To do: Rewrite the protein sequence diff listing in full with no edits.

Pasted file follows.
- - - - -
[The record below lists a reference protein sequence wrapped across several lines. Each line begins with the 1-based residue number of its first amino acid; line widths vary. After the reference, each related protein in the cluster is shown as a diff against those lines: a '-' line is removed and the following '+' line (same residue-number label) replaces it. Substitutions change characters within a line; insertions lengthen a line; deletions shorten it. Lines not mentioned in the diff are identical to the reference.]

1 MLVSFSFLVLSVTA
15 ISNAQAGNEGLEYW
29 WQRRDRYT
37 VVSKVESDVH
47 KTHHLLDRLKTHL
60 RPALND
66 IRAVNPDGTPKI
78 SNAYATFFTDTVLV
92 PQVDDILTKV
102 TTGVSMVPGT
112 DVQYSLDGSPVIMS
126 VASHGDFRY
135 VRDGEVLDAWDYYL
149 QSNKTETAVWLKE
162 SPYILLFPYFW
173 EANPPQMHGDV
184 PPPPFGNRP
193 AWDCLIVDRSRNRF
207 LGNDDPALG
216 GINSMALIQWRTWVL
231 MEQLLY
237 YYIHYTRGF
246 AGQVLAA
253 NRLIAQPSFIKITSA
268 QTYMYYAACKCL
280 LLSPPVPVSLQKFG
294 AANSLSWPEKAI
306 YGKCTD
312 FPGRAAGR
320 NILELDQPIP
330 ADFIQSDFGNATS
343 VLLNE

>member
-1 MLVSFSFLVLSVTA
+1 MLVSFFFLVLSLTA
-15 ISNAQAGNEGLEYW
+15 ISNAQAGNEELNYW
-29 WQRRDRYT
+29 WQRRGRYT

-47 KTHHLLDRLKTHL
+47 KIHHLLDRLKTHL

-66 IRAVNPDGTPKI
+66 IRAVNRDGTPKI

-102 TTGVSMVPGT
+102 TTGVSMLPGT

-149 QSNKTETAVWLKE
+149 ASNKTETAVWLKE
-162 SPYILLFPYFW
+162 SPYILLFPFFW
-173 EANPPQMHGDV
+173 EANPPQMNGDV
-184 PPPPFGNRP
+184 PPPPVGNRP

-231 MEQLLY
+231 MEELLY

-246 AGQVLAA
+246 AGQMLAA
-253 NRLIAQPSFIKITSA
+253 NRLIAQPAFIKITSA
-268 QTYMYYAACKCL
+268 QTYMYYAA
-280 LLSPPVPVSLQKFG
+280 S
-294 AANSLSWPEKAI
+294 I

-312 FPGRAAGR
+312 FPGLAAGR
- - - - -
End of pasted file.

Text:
[The record below lists a reference protein sequence wrapped across several lines. Each line begins with the 1-based residue number of its first amino acid; line widths vary. After the reference, each related protein in the cluster is shown as a diff against those lines: a '-' line is removed and the following '+' line (same residue-number label) replaces it. Substitutions change characters within a line; insertions lengthen a line; deletions shorten it. Lines not mentioned in the diff are identical to the reference.]

1 MLVSFSFLVLSVTA
15 ISNAQAGNEGLEYW
29 WQRRDRYT
37 VVSKVESDVH
47 KTHHLLDRLKTHL
60 RPALND
66 IRAVNPDGTPKI
78 SNAYATFFTDTVLV
92 PQVDDILTKV
102 TTGVSMVPGT
112 DVQYSLDGSPVIMS
126 VASHGDFRY
135 VRDGEVLDAWDYYL
149 QSNKTETAVWLKE
162 SPYILLFPYFW
173 EANPPQMHGDV
184 PPPPFGNRP
193 AWDCLIVDRSRNRF
207 LGNDDPALG
216 GINSMALIQWRTWVL
231 MEQLLY
237 YYIHYTRGF
246 AGQVLAA
253 NRLIAQPSFIKITSA
268 QTYMYYAACKCL
280 LLSPPVPVSLQKFG
294 AANSLSWPEKAI
306 YGKCTD
312 FPGRAAGR
320 NILELDQPIP
330 ADFIQSDFGNATS
343 VLLNE

>member
-1 MLVSFSFLVLSVTA
+1 MLVSFFFLVLSLTA
-15 ISNAQAGNEGLEYW
+15 ISNAQAGNEELNYW
-29 WQRRDRYT
+29 WQRRGRYT

-47 KTHHLLDRLKTHL
+47 KIHHLLDRLKTHL

-66 IRAVNPDGTPKI
+66 IRAVNRDGTPKI

-102 TTGVSMVPGT
+102 TTGVSMLPGT

-149 QSNKTETAVWLKE
+149 ASNKTETAVWLKE
-162 SPYILLFPYFW
+162 SPYILLFPFFW
-173 EANPPQMHGDV
+173 EANPPQMNGDV
-184 PPPPFGNRP
+184 PPPPVGNRP

-231 MEQLLY
+231 MEELLY

-246 AGQVLAA
+246 AGQMLAA
-253 NRLIAQPSFIKITSA
+253 NRLIAQPAFIKITSA
-268 QTYMYYAACKCL
+268 QTYMYYAA
-280 LLSPPVPVSLQKFG
+280 S
-294 AANSLSWPEKAI
+294 I

-312 FPGRAAGR
+312 FPGLAAGR